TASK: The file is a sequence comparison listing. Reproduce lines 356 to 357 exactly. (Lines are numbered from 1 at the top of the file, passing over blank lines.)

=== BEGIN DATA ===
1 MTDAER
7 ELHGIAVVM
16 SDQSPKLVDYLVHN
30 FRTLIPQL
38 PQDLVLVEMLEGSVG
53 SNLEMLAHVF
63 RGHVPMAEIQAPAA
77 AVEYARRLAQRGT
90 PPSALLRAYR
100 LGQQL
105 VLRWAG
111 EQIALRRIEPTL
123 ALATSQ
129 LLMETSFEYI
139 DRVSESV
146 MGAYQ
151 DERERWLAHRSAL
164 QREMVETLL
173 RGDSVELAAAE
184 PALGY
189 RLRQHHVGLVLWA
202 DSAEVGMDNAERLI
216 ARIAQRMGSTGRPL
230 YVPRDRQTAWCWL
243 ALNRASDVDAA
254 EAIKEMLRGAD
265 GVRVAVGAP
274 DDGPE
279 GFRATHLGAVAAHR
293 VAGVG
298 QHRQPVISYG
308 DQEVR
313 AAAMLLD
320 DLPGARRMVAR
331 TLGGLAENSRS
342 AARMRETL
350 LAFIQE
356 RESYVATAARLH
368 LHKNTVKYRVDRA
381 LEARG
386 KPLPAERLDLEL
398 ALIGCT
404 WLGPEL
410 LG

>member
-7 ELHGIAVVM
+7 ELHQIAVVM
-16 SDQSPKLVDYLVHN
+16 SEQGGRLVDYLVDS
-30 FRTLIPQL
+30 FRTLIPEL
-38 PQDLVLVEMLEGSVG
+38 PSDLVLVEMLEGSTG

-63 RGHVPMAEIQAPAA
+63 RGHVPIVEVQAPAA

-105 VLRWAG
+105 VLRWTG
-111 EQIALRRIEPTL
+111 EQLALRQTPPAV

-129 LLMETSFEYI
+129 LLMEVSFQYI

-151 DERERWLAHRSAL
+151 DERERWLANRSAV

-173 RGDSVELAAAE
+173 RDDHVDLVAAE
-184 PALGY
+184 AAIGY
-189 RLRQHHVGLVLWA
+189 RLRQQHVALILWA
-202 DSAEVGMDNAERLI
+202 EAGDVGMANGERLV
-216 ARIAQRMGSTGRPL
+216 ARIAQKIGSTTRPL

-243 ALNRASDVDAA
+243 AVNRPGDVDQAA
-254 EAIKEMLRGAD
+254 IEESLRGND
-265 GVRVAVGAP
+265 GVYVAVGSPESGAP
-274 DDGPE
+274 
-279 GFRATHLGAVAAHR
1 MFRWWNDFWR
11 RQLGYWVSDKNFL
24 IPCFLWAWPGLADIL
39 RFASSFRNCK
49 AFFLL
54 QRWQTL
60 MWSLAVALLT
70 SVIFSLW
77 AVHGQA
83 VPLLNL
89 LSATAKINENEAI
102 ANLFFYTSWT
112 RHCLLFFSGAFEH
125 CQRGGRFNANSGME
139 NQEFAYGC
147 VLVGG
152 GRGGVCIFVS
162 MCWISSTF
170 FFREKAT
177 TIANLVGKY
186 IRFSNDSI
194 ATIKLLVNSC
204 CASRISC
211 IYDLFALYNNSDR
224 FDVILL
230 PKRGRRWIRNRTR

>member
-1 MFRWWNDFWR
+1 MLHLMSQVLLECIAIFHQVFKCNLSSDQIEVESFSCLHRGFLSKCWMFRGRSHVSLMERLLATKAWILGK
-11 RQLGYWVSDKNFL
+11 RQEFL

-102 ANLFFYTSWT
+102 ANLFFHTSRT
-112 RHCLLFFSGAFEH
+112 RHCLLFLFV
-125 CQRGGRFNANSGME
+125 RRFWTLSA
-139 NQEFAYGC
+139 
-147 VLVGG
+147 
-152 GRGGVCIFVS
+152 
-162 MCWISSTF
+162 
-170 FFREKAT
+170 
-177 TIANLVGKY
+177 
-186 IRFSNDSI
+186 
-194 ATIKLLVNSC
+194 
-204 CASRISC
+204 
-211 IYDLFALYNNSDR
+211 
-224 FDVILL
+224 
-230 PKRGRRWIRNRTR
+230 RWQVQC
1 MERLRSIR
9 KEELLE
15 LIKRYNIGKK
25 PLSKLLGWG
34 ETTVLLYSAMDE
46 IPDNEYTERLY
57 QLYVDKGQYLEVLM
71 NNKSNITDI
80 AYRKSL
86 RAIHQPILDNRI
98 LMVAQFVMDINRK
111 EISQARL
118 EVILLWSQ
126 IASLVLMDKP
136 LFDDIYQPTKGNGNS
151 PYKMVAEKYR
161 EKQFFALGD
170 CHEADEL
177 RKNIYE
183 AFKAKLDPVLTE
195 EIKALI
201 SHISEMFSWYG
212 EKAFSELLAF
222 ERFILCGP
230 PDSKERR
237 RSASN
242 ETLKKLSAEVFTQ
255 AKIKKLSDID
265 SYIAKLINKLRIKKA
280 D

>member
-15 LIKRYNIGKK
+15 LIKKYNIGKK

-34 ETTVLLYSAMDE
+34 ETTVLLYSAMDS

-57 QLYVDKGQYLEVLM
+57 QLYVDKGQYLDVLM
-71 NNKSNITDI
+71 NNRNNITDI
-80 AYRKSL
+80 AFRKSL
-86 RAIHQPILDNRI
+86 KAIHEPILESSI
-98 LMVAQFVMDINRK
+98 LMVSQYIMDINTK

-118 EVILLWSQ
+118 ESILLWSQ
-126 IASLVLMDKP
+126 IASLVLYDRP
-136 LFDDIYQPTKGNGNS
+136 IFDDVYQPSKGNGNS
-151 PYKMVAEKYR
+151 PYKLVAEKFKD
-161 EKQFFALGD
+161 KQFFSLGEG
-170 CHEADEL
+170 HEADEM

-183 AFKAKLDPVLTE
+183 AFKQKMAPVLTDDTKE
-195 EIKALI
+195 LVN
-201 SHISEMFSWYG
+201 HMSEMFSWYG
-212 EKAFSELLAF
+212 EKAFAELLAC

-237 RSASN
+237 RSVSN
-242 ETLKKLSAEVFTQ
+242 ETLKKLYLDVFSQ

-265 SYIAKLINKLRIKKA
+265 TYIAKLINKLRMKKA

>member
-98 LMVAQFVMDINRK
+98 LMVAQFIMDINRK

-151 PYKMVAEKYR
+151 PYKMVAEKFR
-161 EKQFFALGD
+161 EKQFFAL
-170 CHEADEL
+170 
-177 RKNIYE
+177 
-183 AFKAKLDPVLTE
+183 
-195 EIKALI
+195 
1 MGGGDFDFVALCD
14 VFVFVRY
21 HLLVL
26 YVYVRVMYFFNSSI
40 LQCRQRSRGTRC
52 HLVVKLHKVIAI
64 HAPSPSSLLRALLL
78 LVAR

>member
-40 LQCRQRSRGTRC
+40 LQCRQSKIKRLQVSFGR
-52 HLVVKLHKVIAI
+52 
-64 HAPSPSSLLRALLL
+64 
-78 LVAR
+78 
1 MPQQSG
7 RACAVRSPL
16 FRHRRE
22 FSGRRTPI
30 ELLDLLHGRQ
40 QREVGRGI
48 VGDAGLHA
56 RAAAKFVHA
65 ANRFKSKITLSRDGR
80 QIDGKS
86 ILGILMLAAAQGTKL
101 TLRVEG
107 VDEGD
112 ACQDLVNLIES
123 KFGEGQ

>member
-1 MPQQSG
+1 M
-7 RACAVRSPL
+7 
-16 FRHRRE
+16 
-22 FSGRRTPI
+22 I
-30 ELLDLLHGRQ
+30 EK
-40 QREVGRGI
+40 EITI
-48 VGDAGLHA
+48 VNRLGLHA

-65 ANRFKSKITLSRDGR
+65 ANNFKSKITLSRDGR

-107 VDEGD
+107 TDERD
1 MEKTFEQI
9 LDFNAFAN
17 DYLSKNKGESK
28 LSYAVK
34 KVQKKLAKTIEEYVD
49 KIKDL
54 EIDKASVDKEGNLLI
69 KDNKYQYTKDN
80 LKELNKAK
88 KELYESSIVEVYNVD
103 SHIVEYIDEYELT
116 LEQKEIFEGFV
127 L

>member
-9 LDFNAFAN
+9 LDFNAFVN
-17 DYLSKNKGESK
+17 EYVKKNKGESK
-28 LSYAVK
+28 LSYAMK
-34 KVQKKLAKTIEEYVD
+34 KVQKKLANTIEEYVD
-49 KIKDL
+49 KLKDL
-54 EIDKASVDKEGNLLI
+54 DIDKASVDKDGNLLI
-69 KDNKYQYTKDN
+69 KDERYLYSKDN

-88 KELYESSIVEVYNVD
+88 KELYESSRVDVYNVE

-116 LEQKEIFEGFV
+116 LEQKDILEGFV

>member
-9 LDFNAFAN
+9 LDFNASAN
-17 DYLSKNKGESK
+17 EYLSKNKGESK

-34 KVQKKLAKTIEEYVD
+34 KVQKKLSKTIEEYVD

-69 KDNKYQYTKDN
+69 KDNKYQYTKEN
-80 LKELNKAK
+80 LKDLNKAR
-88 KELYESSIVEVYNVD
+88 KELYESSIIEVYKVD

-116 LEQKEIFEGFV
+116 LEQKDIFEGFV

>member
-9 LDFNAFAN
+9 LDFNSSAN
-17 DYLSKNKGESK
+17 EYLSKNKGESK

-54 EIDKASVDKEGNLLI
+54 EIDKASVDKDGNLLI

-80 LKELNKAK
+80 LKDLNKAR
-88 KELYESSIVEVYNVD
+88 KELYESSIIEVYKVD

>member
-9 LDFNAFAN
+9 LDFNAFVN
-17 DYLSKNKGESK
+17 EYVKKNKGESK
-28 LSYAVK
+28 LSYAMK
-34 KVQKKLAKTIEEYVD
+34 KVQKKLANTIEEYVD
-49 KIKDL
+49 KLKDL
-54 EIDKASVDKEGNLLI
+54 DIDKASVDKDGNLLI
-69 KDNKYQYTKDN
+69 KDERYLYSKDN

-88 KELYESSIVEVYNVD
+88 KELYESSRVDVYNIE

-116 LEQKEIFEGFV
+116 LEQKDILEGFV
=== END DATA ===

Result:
-116 LEQKEIFEGFV
+116 LEQKDILEGFV